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China's anti-Apple campaign estimated to cost Apple $13 billion in sales

China's recent state-sponsored, anti-Apple campaign might not just be empty rhetoric: it could, according to one estimate, cost Apple $13 billion in sales in the country.

Citi's Glen Yeung examined on Monday the financial impact of previous Chinese state-sponsored campaigns against other companies. China's government has instituted similar pushes against YUM Brands (part of KFC), Toshiba, and Hewlett-Packard. The negative press led to YUM Brands taking a 20 percent year-over-year sales hit in China for January and February, while Toshiba lost its No. 1 spot in Chinese notebook sales following a 1999 state-media report that the Japanese manufacturer treated Chinese and American customers differently.

Yeung chose HP as a template for the potential damage of such a campaign to Apple (via CNN):

Recall that a similar campaign hit HP in 2010, leading to a ~50% reduction in their PC share in China. Apple derives ~16% of its sales in China (CY12) and China accounted for ~24% of Apple's revenue growth in the past 2 years (2010-2012). If Apple were to lose as much as 50% of their China market share, this would equate to ~$13.1B/$3.62 in revenues/EPS. We add this to our list of concerns about Apple's market share dominance and still do not recommend the shares at this time.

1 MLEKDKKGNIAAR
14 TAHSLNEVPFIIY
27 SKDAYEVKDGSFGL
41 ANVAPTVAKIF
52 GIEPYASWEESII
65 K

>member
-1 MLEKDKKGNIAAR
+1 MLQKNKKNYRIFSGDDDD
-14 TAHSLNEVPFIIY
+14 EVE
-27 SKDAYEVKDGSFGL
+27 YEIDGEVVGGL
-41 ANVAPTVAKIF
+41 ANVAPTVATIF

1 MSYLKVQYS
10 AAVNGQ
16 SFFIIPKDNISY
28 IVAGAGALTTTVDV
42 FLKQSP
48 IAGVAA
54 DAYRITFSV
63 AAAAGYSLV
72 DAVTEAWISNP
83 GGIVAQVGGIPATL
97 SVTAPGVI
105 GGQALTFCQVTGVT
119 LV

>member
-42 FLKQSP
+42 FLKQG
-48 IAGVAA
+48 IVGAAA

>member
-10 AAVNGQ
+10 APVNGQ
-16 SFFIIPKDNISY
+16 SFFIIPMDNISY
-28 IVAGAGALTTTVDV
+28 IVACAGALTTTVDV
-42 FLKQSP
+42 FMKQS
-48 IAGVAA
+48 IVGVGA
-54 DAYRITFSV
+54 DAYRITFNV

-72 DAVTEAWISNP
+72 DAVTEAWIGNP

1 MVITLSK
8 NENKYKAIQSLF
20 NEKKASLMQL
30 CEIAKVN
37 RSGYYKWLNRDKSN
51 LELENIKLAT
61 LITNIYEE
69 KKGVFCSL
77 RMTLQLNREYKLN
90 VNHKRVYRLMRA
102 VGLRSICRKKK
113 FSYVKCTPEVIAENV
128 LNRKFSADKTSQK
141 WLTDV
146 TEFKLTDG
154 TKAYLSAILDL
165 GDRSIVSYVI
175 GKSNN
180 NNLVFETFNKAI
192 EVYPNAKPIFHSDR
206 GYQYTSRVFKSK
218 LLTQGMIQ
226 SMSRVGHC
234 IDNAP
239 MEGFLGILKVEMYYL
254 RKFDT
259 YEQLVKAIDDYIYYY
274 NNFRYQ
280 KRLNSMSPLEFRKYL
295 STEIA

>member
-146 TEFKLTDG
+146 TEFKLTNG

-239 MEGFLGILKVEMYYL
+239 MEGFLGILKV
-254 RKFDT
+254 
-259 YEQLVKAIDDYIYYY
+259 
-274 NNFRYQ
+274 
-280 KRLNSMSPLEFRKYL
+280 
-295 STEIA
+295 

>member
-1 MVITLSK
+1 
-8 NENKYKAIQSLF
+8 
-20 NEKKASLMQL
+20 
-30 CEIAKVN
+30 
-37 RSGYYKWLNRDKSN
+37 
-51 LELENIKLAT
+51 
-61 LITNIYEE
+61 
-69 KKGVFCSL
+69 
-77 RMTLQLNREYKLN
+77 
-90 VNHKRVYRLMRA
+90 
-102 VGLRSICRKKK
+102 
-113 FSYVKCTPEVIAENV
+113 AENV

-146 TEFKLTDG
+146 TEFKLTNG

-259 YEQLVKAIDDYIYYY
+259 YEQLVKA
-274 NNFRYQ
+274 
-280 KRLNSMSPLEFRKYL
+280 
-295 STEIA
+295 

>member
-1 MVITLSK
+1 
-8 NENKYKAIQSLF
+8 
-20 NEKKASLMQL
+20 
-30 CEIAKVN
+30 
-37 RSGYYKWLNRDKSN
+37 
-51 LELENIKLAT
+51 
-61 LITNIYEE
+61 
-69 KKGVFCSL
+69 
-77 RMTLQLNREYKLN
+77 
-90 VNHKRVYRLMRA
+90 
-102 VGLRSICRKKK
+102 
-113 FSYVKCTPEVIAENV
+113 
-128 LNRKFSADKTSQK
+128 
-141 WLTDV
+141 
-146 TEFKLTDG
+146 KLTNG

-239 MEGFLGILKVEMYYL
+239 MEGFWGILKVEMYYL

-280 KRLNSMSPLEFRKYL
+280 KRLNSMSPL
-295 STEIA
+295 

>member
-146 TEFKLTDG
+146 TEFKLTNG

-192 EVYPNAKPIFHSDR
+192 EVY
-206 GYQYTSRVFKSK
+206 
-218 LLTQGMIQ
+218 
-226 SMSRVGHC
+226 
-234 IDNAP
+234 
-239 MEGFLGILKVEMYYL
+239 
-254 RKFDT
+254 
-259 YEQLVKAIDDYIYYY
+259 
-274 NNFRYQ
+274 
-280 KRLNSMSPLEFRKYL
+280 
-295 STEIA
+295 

Yeung's report went on to discuss the difficulties the negative campaign could produce for Apple's efforts to get the iPhone onto China Mobile, the world's largest wireless carrier. More important than that, though, would be the potential impact on apple's brand value. Those factors in mind, Citi could not recommend buying Apple shares at the time, and the firm stood by its December decision to downgrade its Apple rating to Neutral.

China just this year surpassed the United States as the largest market for smartphones and tablets, and Apple has been moving to make its products more affordable in that increasingly important market.

Apple CEO Tim Cook on Monday issued an apology for the Chinese warranty issues that appear to have sparked the Apple backlash, even while the effectiveness of the campaign remains unknown. Cook blamed "misunderstandings" stemming from Apple's lack of public communications and offered the company's "sincere apologies."

Cook's letter also came with four major adjustments to Apple's warranty policy in China. Those included increased supervision and training for Apple Authorized Service providers, a new feedback system, a "concise and clear" statement on its website about repair and warranty policies, and new policies for the iPhone 4 and iPhone 4S.